Some of the recyclable material that was removed from two bins that had garbage destined for the Mont Cuet landfill. (click image to expand)

A recent survey by Island Analysis found that kerbside recycling was the most popular option for enabling non-recyclers to recycle.

Black bin bags on George Road waiting for collection. These contained recyclable cardboard, aluminium cans, plastic bottles, textiles, and milk cartons (click image to expand)

The survey asked people if they would be willing to pay for kerbside collection.  Sixty-nine percent of the respondents indicated that they were not willing to pay for kerbside collection.

However, our community already pays for kerbside collection of garbage but the price of collection is based on the size of the property rather than on the amount of garbage produced.  This billing system provides no incentive to recycle.

Recyclable milk cartons in a black bin bag on George Road which should be destined for the bring banks instead will end up in the Mont Cuet landfill (click image to expand)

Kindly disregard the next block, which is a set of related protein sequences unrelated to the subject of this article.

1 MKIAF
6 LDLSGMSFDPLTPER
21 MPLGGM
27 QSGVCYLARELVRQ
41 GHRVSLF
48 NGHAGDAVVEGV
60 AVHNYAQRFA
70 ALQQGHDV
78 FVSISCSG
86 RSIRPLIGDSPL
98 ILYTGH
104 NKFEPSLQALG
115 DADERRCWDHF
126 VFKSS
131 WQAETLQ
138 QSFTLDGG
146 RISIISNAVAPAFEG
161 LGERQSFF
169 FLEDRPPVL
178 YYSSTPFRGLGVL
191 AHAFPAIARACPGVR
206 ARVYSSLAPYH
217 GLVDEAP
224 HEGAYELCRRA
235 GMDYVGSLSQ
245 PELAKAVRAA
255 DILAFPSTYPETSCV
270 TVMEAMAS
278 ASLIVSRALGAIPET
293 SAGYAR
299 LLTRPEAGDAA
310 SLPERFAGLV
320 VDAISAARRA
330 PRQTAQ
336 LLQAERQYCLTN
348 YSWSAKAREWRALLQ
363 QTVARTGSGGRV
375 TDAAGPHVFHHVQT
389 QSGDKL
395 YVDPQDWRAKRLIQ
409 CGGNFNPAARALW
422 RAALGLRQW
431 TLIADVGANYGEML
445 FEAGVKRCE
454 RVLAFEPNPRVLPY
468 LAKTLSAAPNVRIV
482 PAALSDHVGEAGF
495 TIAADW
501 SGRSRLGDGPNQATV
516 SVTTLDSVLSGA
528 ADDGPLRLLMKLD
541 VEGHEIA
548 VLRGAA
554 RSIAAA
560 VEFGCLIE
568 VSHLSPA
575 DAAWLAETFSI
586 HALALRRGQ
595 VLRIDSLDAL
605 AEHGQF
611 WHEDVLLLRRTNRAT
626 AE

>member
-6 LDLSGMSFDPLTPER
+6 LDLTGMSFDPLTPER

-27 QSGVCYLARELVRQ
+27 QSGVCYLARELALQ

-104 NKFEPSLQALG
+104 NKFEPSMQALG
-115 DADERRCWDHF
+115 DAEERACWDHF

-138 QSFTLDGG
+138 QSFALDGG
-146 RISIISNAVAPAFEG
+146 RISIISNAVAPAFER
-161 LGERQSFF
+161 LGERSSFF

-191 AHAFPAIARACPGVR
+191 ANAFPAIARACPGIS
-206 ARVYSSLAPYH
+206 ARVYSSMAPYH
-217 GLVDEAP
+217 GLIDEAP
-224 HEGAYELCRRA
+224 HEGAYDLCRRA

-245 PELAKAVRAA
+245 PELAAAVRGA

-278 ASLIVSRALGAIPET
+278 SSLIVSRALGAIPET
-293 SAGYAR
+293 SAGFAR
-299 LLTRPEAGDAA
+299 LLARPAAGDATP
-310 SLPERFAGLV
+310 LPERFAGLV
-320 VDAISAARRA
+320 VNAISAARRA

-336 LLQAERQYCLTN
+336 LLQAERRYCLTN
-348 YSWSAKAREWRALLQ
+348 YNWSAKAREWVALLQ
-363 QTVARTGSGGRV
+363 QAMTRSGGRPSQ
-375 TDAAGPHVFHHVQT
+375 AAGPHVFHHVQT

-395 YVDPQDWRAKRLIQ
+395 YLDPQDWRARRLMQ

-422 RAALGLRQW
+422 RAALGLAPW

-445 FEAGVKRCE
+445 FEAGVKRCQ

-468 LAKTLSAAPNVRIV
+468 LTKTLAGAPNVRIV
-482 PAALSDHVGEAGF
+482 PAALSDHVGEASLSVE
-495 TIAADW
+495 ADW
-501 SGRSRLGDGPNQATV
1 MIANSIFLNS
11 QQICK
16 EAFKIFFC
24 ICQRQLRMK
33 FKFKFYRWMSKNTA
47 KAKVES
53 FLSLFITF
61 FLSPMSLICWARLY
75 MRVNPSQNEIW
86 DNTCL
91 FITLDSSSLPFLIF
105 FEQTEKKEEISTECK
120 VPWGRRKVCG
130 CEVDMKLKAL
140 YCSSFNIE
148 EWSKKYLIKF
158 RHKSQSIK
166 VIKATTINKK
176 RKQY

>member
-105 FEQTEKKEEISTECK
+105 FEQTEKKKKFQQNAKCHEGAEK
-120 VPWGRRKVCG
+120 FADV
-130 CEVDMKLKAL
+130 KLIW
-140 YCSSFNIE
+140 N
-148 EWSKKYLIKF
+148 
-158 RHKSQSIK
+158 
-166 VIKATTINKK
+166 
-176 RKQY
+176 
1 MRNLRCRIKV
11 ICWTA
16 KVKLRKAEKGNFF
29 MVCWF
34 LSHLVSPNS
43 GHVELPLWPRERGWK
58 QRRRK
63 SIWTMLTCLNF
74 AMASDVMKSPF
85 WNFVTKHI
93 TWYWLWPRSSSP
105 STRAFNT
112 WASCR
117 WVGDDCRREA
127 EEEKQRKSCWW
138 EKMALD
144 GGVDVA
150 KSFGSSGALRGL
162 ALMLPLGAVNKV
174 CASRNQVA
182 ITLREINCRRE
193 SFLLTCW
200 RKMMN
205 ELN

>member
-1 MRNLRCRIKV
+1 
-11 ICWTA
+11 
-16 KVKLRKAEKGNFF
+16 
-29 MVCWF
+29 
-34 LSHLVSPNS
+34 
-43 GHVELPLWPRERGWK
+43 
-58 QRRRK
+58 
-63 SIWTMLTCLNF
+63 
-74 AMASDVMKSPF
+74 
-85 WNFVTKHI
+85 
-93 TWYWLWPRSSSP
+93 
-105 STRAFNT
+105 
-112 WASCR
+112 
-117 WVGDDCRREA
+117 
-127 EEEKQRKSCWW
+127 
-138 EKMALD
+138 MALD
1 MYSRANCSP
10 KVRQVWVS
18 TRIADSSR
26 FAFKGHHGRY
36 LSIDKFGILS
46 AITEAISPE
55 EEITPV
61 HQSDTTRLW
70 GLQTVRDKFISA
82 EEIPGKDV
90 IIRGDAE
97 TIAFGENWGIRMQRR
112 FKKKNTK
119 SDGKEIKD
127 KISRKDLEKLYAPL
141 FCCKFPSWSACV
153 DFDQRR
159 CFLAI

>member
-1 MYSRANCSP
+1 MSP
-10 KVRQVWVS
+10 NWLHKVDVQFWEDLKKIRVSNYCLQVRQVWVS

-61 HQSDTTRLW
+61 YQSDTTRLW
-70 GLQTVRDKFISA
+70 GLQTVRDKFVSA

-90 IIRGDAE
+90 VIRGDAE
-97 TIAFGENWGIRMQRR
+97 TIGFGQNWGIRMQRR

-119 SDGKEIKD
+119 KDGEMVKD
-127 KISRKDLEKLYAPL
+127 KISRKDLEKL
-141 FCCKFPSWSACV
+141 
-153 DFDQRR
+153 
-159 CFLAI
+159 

Many Guernsey’s households already split their waste stream into a recyclable and a residual waste stream by not mixing recyclables with residual waste in the first place.

For a kerbside collection of recyclable material and garbage, the total amount of material put out onto the street could remain the same, although hopefully it will diminish in time as goods carry less packaging, but the cost of collection would be borne by the amount of residual waste produced to give an incentive to each householder to recycle as much as possible.

This system already works in many European countries.  Recyclable material is placed in transparent bags so it can be checked during pick-up.  If non-recyclable material is placed in the bag it is not collected.

At the moment there is no mechanism for recyclers to pay less for their household collection of garbage even though they put out less waste than non-recyclers.  Recyclers are therefore subsidising non-recyclers.  The sooner this absurd situation changes the better able Guernsey will be to manage its household waste stream.

4 Responses to “Too much recyclable material is going to the Mont Cuet landfill”

  1. rosie dorey